Fashion’s Obsession With Pearls
It was the iconic French fashion designer Coco Chanel who proclaimed, “A woman needs ropes and ropes of pearls!” More than a century later the same sentiment holds true. Season after season, pearls are hailed among the must-have essentials in every woman’s wardrobe.
So, talk by the media that pearls are “back in style” dumbfounds Kathy Grenier, Vice President of Business Development for Imperial Pearl, Providence, Rhode Island, who is pretty confident they never left the fashion scene.
“But what has happened and continues to happen is that designers have re-thought pearl jewelry design, from classic to cutting edge, creating new looks that have introduced us all to an exciting era of design,” hails Grenier, noting that the variety of pearls in color, shape, size and prices is inspiring more manufacturers to play with pearls, breathing new life into the category.
The last five years in particular have seen many leading fashion houses, brands and designers using pearls in runway shows and photo shoots, significantly contributing to the reimagining of pearls and acceptance of them within the millennial demographic, cites Cora-Lee Colaizzi, director of marketing and catalogs and senior merchandiser Quality Gold, Fairfield, Ohio.
Designers have used large sizes, abstract shapes, such as baroque, and also moved them off the neck and ear onto an array of accessories from denim jeans to studded suede jackets to footwear and handbags. “Accessorizing with pearl accents has become cool and contemporary,” says Colaizzi. “Luxury fashion brands have been the leader in positioning pearls among Millennials, who they’ve worked hard to target with all their products.
They have contributed to youth and Millennials no longer equating pearls to older people (i.e. pearls = grandma).”Not only are pearls on runways for top fashion brands like Chanel, Oscar de la Renta, Prabal Gurung, and Stella McCartney, but celebrities, royalty, socialites, influencers, and bloggers are accessorizing in pearls, adds Dana Cali, Marketing and Communications for Mastoloni Pearls, New York. “Millennials are especially in-tune with pop-culture and constantly connected with social media where they are repeatedly seeing these fabulous figures with these amazing lives. They look up to them and aspire to be like them.”
Pearls are proving to be fun, fashionable and affordable, cheers Wendy Fox, Senior Director of Sales Independent Division of The Richline Group, New York City, including the Honora pearl brand. “Pearls can go from day to night, look amazing casual or dressed up, and virtually anyone can wear them and make a statement, classic or trendy. They’re probably one of the most versatile gems, so we want our product to speak to a wide range of people.”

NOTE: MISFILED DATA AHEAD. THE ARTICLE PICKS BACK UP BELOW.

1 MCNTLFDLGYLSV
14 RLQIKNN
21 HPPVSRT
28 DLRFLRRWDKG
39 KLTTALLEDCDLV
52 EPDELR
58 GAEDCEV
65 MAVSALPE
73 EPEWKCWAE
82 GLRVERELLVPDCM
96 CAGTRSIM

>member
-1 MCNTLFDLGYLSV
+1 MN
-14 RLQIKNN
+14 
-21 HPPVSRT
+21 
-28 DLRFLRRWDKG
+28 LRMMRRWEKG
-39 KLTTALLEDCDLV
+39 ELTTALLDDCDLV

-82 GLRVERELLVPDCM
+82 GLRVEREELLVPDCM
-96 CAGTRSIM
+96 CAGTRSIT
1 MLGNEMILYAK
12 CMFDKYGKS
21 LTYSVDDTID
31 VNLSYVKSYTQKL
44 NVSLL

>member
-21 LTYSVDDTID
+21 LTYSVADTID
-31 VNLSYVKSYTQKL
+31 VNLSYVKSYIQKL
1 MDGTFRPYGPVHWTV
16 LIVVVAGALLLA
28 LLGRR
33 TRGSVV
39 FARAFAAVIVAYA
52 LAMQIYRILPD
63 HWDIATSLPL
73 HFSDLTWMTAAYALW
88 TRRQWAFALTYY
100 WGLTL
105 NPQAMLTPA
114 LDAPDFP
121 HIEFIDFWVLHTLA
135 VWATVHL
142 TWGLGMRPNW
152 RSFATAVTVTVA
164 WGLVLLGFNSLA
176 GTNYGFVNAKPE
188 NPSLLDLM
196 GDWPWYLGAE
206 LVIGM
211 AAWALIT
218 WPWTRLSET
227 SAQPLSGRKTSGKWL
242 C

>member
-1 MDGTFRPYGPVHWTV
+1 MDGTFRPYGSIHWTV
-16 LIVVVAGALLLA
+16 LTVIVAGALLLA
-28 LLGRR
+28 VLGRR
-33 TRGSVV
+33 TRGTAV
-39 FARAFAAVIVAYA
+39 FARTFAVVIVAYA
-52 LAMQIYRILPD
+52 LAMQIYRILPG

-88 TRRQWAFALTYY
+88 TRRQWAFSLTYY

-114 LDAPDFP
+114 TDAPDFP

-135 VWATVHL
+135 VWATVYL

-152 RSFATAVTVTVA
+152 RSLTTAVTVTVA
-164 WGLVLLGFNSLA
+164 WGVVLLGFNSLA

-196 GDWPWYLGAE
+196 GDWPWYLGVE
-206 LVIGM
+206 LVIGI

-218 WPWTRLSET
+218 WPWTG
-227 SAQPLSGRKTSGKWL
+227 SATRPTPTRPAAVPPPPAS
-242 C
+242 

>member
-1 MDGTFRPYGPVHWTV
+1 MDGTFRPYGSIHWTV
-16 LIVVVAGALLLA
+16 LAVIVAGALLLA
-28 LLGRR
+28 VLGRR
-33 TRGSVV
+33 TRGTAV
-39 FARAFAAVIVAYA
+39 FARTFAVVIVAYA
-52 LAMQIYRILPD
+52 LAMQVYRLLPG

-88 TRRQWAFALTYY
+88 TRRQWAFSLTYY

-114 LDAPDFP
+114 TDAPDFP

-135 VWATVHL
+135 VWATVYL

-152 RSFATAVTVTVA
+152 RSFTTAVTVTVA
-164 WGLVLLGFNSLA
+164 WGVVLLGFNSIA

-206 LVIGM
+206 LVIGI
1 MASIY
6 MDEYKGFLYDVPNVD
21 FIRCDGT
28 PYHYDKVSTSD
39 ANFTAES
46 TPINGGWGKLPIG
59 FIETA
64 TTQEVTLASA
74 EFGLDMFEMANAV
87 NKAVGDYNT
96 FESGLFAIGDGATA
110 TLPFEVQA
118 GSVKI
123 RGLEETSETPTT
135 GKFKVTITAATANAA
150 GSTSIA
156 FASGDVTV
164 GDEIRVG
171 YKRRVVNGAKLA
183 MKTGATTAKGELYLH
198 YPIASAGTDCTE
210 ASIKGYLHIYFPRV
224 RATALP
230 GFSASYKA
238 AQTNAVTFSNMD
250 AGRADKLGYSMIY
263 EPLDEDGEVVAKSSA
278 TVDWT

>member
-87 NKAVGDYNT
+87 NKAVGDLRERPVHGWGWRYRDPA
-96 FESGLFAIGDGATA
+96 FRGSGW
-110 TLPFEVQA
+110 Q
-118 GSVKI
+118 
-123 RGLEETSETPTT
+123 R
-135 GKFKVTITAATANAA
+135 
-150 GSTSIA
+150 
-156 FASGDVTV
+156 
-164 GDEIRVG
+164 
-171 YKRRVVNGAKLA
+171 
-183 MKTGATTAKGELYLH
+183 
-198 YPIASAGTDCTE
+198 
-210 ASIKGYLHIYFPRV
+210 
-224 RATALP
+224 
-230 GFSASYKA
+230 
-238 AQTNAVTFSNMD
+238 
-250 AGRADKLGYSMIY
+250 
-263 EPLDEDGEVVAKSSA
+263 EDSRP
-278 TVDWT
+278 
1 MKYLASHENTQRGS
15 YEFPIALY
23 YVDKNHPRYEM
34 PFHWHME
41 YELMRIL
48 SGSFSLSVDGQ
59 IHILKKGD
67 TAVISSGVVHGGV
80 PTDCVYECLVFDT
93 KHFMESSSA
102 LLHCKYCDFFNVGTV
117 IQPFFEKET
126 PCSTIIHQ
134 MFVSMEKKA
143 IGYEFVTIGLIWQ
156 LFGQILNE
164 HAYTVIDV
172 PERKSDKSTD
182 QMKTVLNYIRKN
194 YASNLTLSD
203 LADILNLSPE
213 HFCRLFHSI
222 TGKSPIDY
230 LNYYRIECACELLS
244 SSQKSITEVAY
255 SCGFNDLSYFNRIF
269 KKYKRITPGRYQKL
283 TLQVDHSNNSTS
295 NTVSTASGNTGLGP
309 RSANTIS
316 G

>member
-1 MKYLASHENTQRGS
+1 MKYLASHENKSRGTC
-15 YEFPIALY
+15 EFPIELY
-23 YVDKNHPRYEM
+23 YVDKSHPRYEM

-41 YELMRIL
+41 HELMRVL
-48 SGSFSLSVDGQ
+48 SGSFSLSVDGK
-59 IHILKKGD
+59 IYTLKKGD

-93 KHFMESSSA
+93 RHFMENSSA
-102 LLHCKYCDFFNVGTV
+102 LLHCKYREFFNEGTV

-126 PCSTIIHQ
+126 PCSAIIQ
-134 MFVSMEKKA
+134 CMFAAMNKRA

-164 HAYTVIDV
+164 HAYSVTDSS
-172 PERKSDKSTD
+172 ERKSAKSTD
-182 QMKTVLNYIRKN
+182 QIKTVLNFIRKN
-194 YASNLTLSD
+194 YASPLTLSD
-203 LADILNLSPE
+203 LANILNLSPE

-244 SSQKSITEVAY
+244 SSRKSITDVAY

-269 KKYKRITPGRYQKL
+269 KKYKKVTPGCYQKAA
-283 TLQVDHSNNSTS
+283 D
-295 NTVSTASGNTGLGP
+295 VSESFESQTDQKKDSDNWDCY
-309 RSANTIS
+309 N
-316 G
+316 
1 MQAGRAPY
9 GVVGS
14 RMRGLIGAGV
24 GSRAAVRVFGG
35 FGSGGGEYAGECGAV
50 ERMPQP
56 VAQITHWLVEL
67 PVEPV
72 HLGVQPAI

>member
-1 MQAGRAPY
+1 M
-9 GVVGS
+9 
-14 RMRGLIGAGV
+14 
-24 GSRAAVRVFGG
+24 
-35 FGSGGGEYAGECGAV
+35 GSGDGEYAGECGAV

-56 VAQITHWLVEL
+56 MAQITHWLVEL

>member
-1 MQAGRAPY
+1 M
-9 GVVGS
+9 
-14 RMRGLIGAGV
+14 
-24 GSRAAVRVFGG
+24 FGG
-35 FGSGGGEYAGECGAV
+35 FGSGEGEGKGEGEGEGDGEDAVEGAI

Grenier says that pearls can do what other gems cannot, because they’re not about flash and bling. “Pearls draw people in, radiating a warmth and life that cannot be found in other gems,” she describes. “Pearls never upstage the wearer or look out of place. Pearls do what they need to do. Powerful, glamorous, poised, pearls are always right! There isn’t a situation that isn’t good for pearls. You can’t say that about diamonds.”
Versatility continues to be the trend in pearl design from long necklaces, lariat styles, and transformable jewelry. “Taking things apart and putting them back together or moving elements in a piece allow the wearer to customize her look,” says Grenier. “We’re always looking for new, innovative ways of wearing pearls.”
For 2019, Cali sees simplicity and nature among the prevailing design themes in pearl jewelry, classic or couture. “Simple statement pieces with organic and geometric influences are trending,” she cites. “Nothing too busy or impractical, traditional or classic designs are updated with a more modern twist in pieces that are more everyday as opposed to special occasion.”
Hoop earrings are very popular in all sizes and styles, says Cali, as are simple, delicate princess-length chain necklaces; bar necklaces with single pearl drops; pearl tassel earrings and necklaces; jewelry design that spotlight unique pearl shape and color combinations; open-style pearl rings worthy of wearing alone or stacked; and geometric cage pendants with removable pearls. “All of our pearl fashion jewelry is predominately in yellow gold; but we’re seeing more demand for rose gold.” Look for a new line with moonstone in rose gold debuting in June.
Among the new collections that Honora is launching at 2019 Spring/Summer shows, are fashion-forward lines like: Nebula, inspired by the patterns of the night sky, pairing pearls with diamonds; Fiore, with a floral bent featuring Ming Pearls set in gold with diamonds; and Reflection, coupling luminescent mother-of-pearl and high-polished sterling silver.
By using shell pearls Quality Gold has been able to design product with larger millimeter sizes and mix them with quality components to offer luxury and affordable looks to retailers and consumers at attainable prices, says Colaizzi. “Sales for our Shell Pearl Majestik brand has increased year over year. It provides affordable options in a marketplace where consumers are seeking the style but not the price tag associated with larger millimeter cultured freshwater or Akoya pearls.”
Colaizzi cites a rise in demand for micro pearls in jewelry design. “While micro pearls are generally more expensive than standard sizes, they’ve captured the attention of designers to create pieces featuring smaller sizes.”